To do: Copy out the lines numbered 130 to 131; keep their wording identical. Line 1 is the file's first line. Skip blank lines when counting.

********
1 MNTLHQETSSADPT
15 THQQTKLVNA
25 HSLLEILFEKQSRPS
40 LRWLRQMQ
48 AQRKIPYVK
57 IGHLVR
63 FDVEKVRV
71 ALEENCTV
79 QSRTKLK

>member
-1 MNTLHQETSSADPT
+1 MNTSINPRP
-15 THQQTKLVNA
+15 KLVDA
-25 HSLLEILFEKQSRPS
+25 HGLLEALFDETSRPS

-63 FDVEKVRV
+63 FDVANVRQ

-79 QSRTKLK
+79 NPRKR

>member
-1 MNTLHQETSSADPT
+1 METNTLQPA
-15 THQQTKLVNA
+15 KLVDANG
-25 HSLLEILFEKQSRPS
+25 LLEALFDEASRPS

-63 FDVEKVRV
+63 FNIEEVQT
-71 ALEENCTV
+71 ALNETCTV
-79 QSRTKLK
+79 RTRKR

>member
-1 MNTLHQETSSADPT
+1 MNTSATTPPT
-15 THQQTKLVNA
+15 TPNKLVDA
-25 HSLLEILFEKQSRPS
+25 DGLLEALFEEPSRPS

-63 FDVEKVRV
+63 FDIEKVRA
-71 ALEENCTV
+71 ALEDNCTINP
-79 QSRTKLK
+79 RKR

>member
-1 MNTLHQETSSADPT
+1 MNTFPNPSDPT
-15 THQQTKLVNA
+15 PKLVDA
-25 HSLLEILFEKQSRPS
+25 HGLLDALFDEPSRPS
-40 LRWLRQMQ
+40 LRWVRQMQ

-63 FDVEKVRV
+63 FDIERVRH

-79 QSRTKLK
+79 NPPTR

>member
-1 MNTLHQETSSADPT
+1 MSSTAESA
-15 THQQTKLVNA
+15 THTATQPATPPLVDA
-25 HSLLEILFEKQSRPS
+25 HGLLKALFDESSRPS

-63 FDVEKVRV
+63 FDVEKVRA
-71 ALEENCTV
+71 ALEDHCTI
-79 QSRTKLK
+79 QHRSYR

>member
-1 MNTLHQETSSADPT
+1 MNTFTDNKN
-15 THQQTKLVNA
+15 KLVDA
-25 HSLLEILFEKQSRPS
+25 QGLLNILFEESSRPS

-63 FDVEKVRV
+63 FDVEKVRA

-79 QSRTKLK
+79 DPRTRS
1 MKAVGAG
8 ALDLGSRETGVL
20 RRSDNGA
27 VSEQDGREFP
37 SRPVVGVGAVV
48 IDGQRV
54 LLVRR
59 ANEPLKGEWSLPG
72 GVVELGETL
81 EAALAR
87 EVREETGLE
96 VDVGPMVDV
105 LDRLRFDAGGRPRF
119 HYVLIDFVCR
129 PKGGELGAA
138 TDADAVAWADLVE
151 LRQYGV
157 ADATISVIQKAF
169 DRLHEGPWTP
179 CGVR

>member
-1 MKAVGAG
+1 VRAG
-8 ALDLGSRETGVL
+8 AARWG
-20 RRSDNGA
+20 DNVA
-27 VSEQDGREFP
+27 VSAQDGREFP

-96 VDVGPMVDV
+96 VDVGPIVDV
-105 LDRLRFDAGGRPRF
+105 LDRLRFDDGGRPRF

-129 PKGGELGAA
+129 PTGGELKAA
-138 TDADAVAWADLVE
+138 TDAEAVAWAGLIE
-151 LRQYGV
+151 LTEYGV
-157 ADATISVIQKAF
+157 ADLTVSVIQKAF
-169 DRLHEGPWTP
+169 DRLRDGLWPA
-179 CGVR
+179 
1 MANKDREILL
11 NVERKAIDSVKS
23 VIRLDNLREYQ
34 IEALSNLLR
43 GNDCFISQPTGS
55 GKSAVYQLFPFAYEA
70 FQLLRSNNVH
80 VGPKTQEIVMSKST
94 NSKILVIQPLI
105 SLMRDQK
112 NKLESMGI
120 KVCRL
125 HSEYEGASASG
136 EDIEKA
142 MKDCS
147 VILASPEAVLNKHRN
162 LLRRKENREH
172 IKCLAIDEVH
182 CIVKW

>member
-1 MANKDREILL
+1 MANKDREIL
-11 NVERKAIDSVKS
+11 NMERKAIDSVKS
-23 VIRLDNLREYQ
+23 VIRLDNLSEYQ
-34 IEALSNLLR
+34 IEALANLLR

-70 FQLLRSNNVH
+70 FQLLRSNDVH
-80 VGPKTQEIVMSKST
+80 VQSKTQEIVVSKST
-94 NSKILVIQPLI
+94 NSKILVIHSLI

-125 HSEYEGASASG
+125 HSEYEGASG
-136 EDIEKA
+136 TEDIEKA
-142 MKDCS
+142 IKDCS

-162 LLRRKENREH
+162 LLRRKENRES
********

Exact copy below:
11 NVERKAIDSVKS
23 VIRLDNLREYQ